Are we a Cover Band?

One of my band mates in Federator N*1 recently asked me “are we a cover band?”, which I thought was a very interesting question. That immediatly spun me into tons more questions. To whit:

What is a cover band? Were the big bands of the 1930s-60s cover bands? Would they ever describe themselves as such? Does simply playing repetoire that was originally written by other people qualify a band as a cover band? Do artists who play songs written for them qualify as cover bands?

After a while, I reframed the question as something that I wanted to answer (old politician’s trick), which was “What kind of band are we?”

To which, I had the answer!

We are a dance band. That’s our primary goal. We are a political band. That’s our secondary goal. And we are a band where the priority on internal experience is one of brotherhood and enjoyment (which one may argue is tied to the second part – enjoying one’s activities certainly can be seen as a political act*).

As a dance band, our goal is to get people on the dance floor, keep them there, and engage them with love, light, joy, and awesome music. If that music is written by a band member – fantastic. If the music is written by someone else, great. If we’re playing a tune in a similar vein as someone else – great. If we bring our own spin to the tune – that’s to be expected.  So we play a variety of tunes to make that happen. Some tunes have hooks or whole sections that are familiar to people and known to get them moving. Other tunes have rhythms and melodies that we’re pretty sure will get people moving.

The second part of my thoughts had to do with remix culture. In a world in which new things are often not new – but rather new creations based on old material. Mixed with other old material. Mixed with new ideas. So DJs now get to do some really innovate stuff putting disparate ideas together into one coherent whole. Why can’t bands do the same? And if they do, are they a cover band? I have no interest in putting together a band that does only “faithful” interpretations of other songs. I have lots of interest in creating our own versions of awesome songs written by people outside of the band. Shoot, if we could afrobeat Drake of Kelly Clarkson, I’d be totally stoked. And what happens if we did a modern afrobeat cover of an Adele song? What does that mean? We’re covering a young white british woman’s faithful interpretation of a style created in the 1970s by black american artists, and our cover is done in a style created in the 1970’s by black african artists…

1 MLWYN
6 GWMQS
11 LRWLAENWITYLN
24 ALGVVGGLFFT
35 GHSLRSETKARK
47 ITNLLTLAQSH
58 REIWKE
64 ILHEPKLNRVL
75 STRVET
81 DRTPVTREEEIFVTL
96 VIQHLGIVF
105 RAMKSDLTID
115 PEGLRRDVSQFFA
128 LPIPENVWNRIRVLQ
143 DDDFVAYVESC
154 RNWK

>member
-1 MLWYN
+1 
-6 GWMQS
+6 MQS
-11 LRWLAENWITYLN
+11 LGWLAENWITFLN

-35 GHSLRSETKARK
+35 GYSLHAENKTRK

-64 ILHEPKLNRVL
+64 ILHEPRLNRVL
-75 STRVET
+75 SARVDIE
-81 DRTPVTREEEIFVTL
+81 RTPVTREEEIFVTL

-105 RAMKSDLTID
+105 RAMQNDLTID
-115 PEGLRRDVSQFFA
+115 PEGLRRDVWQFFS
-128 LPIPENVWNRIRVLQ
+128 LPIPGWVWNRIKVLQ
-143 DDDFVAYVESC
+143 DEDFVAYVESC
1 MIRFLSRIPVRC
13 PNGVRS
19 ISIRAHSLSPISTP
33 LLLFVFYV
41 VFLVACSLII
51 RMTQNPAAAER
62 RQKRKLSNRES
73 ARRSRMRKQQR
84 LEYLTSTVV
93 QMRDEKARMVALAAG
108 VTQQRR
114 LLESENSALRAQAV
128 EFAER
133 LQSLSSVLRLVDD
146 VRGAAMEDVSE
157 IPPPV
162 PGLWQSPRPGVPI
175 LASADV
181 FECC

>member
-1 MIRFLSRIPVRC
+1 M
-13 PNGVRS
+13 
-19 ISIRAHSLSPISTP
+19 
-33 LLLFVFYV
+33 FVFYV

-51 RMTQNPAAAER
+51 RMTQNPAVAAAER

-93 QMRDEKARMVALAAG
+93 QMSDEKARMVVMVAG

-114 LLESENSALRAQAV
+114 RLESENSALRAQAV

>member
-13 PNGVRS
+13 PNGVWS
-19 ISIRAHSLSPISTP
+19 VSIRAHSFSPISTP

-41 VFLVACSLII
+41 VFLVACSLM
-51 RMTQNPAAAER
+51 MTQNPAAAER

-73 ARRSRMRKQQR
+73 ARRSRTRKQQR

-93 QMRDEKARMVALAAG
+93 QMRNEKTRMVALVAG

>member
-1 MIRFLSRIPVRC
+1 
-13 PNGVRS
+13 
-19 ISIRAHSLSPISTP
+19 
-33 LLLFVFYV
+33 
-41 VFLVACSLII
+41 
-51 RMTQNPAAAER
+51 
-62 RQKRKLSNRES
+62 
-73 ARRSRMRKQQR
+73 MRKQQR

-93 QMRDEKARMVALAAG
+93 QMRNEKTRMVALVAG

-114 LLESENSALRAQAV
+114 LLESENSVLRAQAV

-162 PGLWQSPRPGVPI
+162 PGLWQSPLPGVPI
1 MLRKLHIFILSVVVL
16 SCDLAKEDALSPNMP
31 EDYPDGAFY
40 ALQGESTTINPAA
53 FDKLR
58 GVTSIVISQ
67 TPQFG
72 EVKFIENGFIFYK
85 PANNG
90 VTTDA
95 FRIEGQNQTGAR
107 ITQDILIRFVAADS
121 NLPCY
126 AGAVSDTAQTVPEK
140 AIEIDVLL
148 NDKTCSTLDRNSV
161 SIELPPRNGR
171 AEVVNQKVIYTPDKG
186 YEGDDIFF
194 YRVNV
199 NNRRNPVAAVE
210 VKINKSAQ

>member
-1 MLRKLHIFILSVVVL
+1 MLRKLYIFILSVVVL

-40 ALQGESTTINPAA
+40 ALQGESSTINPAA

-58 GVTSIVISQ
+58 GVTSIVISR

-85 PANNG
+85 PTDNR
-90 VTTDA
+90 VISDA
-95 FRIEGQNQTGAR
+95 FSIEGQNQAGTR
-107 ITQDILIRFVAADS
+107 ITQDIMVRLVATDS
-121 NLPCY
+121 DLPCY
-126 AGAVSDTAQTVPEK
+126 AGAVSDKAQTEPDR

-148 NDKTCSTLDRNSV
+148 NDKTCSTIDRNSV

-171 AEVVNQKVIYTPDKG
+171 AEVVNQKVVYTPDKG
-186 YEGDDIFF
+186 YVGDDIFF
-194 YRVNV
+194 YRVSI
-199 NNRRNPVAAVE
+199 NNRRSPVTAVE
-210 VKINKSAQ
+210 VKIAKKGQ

This bandmate, he had other questions too, which are very interesting:

if it is a cover band, what are purpose are we serving for whom?
for me a cover band is best suited for fun local gigs ideally a weekly gig would be the best or a money gig ie function gigs.
the incentive for the musicians in a cover gig has to be clear.
i don’t feel tremendously concerned about following and building an audience.
i feel a little bit more interested in the the vibe of the band itself.
the hang is really fun.
the song choices are interesting.

I’ll be coming back to these questions in other posts, and in other thoughts. For the moment though, I’m happy I could answer 1 question – “What kind of band are we?”

*I decided a while ago that I wouldn’t work with people I didn’t enjoy as people. That holds true in the music/art side of things as it does in the business world. Is that a political decision? A political act?

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